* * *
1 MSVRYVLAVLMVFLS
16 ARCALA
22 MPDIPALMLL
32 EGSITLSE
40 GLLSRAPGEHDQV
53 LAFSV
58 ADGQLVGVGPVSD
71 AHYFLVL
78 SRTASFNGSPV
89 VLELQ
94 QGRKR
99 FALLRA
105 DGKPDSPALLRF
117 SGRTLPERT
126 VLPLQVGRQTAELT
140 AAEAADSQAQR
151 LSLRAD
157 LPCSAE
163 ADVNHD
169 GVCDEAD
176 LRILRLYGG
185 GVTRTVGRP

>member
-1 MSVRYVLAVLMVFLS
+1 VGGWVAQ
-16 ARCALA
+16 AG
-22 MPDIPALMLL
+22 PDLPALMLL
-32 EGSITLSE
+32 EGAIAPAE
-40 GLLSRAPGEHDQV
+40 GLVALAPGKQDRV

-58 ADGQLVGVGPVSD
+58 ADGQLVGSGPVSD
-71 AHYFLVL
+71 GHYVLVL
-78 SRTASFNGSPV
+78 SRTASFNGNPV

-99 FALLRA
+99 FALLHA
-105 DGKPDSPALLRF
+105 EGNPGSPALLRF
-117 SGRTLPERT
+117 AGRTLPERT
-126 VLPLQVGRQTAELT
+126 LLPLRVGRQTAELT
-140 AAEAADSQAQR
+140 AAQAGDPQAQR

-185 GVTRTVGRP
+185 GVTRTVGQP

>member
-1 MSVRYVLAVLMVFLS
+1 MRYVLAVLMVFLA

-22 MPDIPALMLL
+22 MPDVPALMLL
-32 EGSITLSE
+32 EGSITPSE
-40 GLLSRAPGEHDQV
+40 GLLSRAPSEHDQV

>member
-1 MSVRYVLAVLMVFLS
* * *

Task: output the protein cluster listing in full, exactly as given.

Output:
1 MSVRYVLAVLMVFLS
16 ARCALA
22 MPDIPALMLL
32 EGSITLSE
40 GLLSRAPGEHDQV
53 LAFSV
58 ADGQLVGVGPVSD
71 AHYFLVL
78 SRTASFNGSPV
89 VLELQ
94 QGRKR
99 FALLRA
105 DGKPDSPALLRF
117 SGRTLPERT
126 VLPLQVGRQTAELT
140 AAEAADSQAQR
151 LSLRAD
157 LPCSAE
163 ADVNHD
169 GVCDEAD
176 LRILRLYGG
185 GVTRTVGRP

>member
-1 MSVRYVLAVLMVFLS
+1 VGGWVAQ
-16 ARCALA
+16 AG
-22 MPDIPALMLL
+22 PDLPALMLL
-32 EGSITLSE
+32 EGAIAPAE
-40 GLLSRAPGEHDQV
+40 GLVALAPGKQDRV

-58 ADGQLVGVGPVSD
+58 ADGQLVGSGPVSD
-71 AHYFLVL
+71 GHYVLVL
-78 SRTASFNGSPV
+78 SRTASFNGNPV

-99 FALLRA
+99 FALLHA
-105 DGKPDSPALLRF
+105 EGNPGSPALLRF
-117 SGRTLPERT
+117 AGRTLPERT
-126 VLPLQVGRQTAELT
+126 LLPLRVGRQTAELT
-140 AAEAADSQAQR
+140 AAQAGDPQAQR

-185 GVTRTVGRP
+185 GVTRTVGQP

>member
-1 MSVRYVLAVLMVFLS
+1 MRYVLAVLMVFLA

-22 MPDIPALMLL
+22 MPDVPALMLL
-32 EGSITLSE
+32 EGSITPSE
-40 GLLSRAPGEHDQV
+40 GLLSRAPSEHDQV

>member
-1 MSVRYVLAVLMVFLS